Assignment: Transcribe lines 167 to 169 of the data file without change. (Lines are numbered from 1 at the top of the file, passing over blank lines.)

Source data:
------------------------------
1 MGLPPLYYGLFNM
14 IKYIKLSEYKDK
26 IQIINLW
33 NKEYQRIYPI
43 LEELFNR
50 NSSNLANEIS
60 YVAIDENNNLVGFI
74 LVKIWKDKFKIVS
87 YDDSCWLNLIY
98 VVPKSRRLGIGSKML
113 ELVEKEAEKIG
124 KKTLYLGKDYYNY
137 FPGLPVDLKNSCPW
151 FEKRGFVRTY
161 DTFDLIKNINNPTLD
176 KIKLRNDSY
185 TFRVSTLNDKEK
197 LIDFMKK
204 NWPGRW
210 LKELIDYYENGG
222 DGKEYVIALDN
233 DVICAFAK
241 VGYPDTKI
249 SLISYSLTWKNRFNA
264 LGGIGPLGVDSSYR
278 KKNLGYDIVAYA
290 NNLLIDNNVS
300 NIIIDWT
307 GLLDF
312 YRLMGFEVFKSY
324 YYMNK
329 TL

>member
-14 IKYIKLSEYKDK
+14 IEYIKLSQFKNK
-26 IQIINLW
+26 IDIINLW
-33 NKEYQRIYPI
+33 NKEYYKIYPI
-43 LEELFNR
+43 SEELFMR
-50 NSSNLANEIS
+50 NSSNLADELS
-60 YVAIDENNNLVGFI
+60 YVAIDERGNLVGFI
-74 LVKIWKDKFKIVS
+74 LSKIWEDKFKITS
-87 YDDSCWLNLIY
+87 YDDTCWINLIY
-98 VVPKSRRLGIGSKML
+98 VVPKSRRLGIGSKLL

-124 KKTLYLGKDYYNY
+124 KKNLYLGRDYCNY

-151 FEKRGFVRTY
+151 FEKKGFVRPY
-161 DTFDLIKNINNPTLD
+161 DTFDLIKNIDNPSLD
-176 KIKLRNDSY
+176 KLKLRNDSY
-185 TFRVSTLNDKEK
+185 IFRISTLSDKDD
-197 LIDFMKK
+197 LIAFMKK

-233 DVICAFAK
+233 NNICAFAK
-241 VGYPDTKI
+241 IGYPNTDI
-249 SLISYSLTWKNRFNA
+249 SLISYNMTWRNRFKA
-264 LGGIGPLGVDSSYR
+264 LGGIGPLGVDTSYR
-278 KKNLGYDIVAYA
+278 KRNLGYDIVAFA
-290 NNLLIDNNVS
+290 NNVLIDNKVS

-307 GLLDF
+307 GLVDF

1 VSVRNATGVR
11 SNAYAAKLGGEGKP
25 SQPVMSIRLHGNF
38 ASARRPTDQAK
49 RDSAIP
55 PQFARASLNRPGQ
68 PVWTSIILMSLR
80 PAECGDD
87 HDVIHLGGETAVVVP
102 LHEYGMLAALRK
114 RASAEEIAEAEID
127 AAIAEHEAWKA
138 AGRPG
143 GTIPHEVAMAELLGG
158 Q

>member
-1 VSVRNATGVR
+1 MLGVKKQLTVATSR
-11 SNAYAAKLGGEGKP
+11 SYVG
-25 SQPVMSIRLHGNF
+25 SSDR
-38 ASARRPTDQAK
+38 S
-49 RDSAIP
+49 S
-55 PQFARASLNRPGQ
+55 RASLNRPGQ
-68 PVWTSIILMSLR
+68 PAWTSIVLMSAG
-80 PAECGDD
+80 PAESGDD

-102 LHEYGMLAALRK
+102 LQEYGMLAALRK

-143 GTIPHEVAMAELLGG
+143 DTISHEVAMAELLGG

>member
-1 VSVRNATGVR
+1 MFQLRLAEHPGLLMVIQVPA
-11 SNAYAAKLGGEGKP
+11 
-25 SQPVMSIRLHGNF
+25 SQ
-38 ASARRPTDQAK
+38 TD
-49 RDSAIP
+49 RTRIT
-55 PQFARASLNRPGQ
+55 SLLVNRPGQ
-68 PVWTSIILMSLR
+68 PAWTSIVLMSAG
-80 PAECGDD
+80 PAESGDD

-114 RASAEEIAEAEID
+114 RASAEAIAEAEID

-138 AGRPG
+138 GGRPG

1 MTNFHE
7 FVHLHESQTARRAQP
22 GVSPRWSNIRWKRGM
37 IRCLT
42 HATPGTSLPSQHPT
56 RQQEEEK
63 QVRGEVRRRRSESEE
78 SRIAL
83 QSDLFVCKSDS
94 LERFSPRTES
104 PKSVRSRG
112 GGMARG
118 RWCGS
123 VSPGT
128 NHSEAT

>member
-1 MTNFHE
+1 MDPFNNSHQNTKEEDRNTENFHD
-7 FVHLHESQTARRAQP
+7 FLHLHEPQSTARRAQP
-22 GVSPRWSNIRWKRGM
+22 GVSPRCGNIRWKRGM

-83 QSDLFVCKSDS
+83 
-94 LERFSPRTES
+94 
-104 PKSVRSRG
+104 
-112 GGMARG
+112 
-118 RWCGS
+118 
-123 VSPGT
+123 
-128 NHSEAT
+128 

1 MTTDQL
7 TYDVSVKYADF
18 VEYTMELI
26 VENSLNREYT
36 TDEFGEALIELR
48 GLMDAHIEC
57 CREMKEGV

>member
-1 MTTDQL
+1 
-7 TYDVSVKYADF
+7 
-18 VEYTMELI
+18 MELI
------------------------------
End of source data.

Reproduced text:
-123 VSPGT
+123 
-128 NHSEAT